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Q From Shondra Tharp: I was looking up the word malacia and noticed that it was not only “softening of organs or tissue” but also “a craving for spicy foods”? Are these two meanings related in some way?

A The origin of both senses is Greek malakos, soft, a relative of malakia; the Oxford English Dictionary says this meant “softness, homosexual desire, sickness”, a splendid demonstration of how much cultural bias you can build into four words.

We borrowed malacia in the seventeenth century from the Latin version of the Greek word. The Oxford English Dictionary says that in Latin this meant a disorder of the stomach, especially the sickness and nausea that was suffered by pregnant women, but early writers in English took it to mean a craving for unnatural or unusual foods, a different symptom of pregnancy. Your second sense grew up only in the late nineteenth century and it would seem that in this case medical writers took the word directly from Greek, creating terms such as osteomalacia (softening of the bones) and gastromalacia (a softening of the lining of the stomach).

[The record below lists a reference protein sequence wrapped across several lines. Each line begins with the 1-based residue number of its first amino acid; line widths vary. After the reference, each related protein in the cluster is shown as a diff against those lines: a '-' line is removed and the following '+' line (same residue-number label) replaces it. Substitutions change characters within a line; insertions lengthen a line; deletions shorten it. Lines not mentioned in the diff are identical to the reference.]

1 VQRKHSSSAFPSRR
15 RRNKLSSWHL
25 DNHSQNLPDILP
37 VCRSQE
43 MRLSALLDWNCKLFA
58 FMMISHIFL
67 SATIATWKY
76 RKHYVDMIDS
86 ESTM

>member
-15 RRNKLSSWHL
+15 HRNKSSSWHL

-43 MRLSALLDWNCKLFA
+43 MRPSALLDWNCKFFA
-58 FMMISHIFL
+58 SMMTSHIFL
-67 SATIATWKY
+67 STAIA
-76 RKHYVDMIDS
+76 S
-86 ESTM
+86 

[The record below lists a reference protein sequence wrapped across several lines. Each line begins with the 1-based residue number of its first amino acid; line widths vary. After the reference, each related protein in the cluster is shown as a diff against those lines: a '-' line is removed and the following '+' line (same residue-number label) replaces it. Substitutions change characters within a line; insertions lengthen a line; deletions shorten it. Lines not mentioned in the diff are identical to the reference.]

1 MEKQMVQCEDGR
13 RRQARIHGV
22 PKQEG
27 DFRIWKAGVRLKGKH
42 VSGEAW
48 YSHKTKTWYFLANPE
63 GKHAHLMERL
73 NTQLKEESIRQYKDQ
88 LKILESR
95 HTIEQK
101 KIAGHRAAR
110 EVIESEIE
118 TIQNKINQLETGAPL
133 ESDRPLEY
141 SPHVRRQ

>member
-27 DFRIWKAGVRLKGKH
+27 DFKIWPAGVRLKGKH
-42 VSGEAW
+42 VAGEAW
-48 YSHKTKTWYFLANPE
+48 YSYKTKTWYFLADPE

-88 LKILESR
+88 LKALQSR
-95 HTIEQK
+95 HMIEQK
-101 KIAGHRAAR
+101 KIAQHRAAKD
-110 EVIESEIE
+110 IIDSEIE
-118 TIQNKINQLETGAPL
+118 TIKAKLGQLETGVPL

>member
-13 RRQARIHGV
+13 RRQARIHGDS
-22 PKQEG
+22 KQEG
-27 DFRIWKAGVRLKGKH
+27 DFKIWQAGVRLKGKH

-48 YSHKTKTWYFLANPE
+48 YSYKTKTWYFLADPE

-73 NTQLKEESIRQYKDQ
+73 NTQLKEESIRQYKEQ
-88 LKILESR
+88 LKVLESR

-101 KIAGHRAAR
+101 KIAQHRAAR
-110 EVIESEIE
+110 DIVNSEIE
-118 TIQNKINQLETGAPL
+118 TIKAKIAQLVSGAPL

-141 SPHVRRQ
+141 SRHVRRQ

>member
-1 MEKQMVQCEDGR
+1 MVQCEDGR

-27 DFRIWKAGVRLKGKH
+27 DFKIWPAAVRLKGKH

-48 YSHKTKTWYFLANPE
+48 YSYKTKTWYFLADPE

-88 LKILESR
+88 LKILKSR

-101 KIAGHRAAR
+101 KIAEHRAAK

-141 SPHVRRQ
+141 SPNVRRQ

Incidentally, the combining form malaco- is also derived from the first of your meanings: it appears in malacoderm, used in zoology for an animal having a soft outer protective layer, as well as in a few other technical terms. Just to keep us all on our toes, malaco-, via another sense of the Greek original, can also refer to molluscs, as in malacology, their study.

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Copyright © Michael Quinion, 1996–. All rights reserved.
Page created 17 Nov. 2007

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The English language is forever changing. New words appear; old ones fall out of use or alter their meanings. World Wide Words tries to record at least a part of this shifting wordscape by featuring new words, word histories, words in the news, and the curiosities of native English speech.

World Wide Words is copyright © Michael Quinion, 1996–. All rights reserved.
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Last modified: 17 November 2007.